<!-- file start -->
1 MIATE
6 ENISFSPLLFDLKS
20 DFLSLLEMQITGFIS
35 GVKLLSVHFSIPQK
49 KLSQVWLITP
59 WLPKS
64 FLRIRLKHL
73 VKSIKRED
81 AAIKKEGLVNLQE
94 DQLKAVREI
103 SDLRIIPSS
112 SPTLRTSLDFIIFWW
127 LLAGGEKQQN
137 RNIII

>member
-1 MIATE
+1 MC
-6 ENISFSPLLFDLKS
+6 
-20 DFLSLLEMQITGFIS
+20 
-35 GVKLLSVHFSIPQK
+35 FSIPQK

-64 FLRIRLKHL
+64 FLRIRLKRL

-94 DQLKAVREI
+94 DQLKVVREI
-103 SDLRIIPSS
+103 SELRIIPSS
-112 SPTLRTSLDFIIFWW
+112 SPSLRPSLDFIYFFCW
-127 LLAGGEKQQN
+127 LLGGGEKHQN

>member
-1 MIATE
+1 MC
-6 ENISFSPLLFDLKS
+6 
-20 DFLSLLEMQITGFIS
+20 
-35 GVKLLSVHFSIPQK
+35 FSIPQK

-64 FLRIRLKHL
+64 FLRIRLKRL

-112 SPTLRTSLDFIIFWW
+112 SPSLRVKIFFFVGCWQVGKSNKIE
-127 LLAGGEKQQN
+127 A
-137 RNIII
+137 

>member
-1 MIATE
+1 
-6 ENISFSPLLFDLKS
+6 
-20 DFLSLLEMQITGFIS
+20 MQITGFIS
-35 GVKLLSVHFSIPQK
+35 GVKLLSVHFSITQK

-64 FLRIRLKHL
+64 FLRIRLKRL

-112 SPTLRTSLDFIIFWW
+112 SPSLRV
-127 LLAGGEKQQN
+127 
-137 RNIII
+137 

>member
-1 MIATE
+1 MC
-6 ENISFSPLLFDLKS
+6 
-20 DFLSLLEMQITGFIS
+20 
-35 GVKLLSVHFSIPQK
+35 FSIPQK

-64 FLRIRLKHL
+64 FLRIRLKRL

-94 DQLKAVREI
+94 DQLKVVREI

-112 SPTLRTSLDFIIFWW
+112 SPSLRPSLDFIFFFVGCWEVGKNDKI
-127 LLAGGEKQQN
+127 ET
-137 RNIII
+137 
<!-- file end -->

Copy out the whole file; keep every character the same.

1 MIATE
6 ENISFSPLLFDLKS
20 DFLSLLEMQITGFIS
35 GVKLLSVHFSIPQK
49 KLSQVWLITP
59 WLPKS
64 FLRIRLKHL
73 VKSIKRED
81 AAIKKEGLVNLQE
94 DQLKAVREI
103 SDLRIIPSS
112 SPTLRTSLDFIIFWW
127 LLAGGEKQQN
137 RNIII

>member
-1 MIATE
+1 MC
-6 ENISFSPLLFDLKS
+6 
-20 DFLSLLEMQITGFIS
+20 
-35 GVKLLSVHFSIPQK
+35 FSIPQK

-64 FLRIRLKHL
+64 FLRIRLKRL

-94 DQLKAVREI
+94 DQLKVVREI
-103 SDLRIIPSS
+103 SELRIIPSS
-112 SPTLRTSLDFIIFWW
+112 SPSLRPSLDFIYFFCW
-127 LLAGGEKQQN
+127 LLGGGEKHQN

>member
-1 MIATE
+1 MC
-6 ENISFSPLLFDLKS
+6 
-20 DFLSLLEMQITGFIS
+20 
-35 GVKLLSVHFSIPQK
+35 FSIPQK

-64 FLRIRLKHL
+64 FLRIRLKRL

-112 SPTLRTSLDFIIFWW
+112 SPSLRVKIFFFVGCWQVGKSNKIE
-127 LLAGGEKQQN
+127 A
-137 RNIII
+137 

>member
-1 MIATE
+1 
-6 ENISFSPLLFDLKS
+6 
-20 DFLSLLEMQITGFIS
+20 MQITGFIS
-35 GVKLLSVHFSIPQK
+35 GVKLLSVHFSITQK

-64 FLRIRLKHL
+64 FLRIRLKRL

-112 SPTLRTSLDFIIFWW
+112 SPSLRV
-127 LLAGGEKQQN
+127 
-137 RNIII
+137 

>member
-1 MIATE
+1 MC
-6 ENISFSPLLFDLKS
+6 
-20 DFLSLLEMQITGFIS
+20 
-35 GVKLLSVHFSIPQK
+35 FSIPQK

-64 FLRIRLKHL
+64 FLRIRLKRL

-94 DQLKAVREI
+94 DQLKVVREI

-112 SPTLRTSLDFIIFWW
+112 SPSLRPSLDFIFFFVGCWEVGKNDKI
-127 LLAGGEKQQN
+127 ET
-137 RNIII
+137 